When my post on wealth ideas lost to I’ve Paid For This Twice Already in FMF’s March Madness Tournament, I started thinking about snowflaking. Snowflaking is a spinoff of the “snowball” debt elimination concept invented by Dave Ramsey but the snowflaking version of this concept has really been popularized by Paid Twice. In a nutshell, it’s making every attempt to generate income, however small, to apply to your consumer debt. The idea is that even tiny payments on principal make a disproportionate difference to the overall total amount paid when you consider interest.
But since I have no non-mortgage debt, and my mortgage is at a very low rate of interest, I’m not focused on debt repayment. Yet the concept can be tweaked and twisted and all of the sudden it makes great sense in my life and for my (multi-)million dollar journey. I’ll call this concept, for lack of a better word, wealthstreaming. And yes, I know it doesn’t make much sense, but I like the way it sounds.
I had one big stream of income until recently – my consulting work. I have other streams, too – interest, dividends, some web-based income, some (very minor) income from miscellaneous sources like commissions for landing new business. I like to think of all of these as faucets pouring into the same sink – the water’s coming through different sources but ending up going through the same drain (my family’s expenses) and the goal is to make the water pour through in such quantities that the drain can’t process it all and the sink overflows. Neat, huh?
So until recently the consulting income was a heavy stream. Now that I’m problogging for a while, that stream will trickle off (residual income comes in after the work’s completed). Some other income will hopefully pick up a bit – web-based income, referral income (bonuses from new work or recruiting other consultants) and even some other side businesses that I might work on (an e-book is in the works)! I have been doing quite a bit of studying of the coaching profession as well. My goal is to have the streams get heavier and heavier until they match the force of the consulting income stream, because then I can turn that faucet off, and not just for a trial run – for good.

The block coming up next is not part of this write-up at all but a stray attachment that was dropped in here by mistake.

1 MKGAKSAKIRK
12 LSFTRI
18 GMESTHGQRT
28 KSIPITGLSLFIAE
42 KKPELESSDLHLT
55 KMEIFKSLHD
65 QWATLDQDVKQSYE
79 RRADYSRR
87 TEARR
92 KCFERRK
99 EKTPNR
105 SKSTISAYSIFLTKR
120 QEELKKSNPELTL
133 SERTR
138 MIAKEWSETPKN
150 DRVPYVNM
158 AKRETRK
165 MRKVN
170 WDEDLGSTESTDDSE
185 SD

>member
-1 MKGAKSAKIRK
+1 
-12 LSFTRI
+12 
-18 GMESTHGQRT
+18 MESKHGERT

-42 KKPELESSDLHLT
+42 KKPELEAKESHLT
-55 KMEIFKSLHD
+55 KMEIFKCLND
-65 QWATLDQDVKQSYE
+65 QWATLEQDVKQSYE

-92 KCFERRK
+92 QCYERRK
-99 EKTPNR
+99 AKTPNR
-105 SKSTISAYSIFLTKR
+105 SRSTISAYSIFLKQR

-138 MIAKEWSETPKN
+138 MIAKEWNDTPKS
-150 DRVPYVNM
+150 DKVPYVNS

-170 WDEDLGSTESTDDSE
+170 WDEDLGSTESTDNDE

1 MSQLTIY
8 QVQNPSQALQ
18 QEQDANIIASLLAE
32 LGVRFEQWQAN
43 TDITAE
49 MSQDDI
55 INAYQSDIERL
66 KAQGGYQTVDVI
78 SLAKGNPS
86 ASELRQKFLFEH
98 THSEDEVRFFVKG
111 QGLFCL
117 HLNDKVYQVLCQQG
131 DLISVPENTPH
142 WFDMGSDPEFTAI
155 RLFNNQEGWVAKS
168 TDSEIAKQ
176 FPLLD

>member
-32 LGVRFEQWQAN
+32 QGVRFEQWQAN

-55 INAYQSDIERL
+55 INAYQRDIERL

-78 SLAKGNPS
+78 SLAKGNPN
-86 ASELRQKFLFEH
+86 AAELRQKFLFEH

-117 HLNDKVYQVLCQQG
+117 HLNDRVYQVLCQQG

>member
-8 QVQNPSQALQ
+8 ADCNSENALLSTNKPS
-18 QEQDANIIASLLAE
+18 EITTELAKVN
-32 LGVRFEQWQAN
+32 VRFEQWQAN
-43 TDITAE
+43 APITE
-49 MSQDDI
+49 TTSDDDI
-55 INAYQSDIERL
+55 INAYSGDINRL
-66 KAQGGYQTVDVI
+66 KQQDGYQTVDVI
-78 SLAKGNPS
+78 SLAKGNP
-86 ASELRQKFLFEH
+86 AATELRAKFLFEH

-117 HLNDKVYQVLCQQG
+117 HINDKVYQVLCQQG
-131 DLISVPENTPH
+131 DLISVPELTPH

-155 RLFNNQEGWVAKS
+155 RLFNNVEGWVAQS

The beauty of some of the streams is that I tapped someone else’s water line. Those dividends? No more work goes into generating those. I made the money, invested it, and now those companies just give me a check once a quarter. I like those streams. A lot. In fact, I want as many of those streams as possible.
Other faucets need to be kept open by my effort. The web income won’t flow unless I keep working on it. Referrals take a lot of work. Those streams are nice; not as nice as the streams from someone else’s line, but more fun and easier to generate than the one-hour-of-work-for-one-hour-of-pay consulting stream.
I try to learn new skills so I can widen the faucets or clean them up – or best of all, I can add another faucet to the sink. I’m picking up web design, slowly – hey, there’s a potential future stream! I am learning about investing in non-stock-market investments – ah, maybe rental income in the future? It’s hard work to develop the skills to add new faucets, but if you have 50 faucets all giving you a trickle it’s easier to maintain than one overstressed faucet creating a bottleneck because there are only so many hours in a day.
So that’s my idea – wealthstreaming, for lack of a better moniker. Adding tiny stream of income after tiny stream and seeing which one flows fastest. Not just concentrating on the big streams, but looking for the little streams that take no effort to maintain. What’s nice about the idea is that since I don’t have a grand idea – I’m still brainstorming the next Facebook or the next Digg – I can work on increasing my income today and not worrying about hitting a million dollar jackpot. I’ll just keep opening faucets until the sink spills over and I have more water than I need – because then I can share the water with my extended family, my friends and others.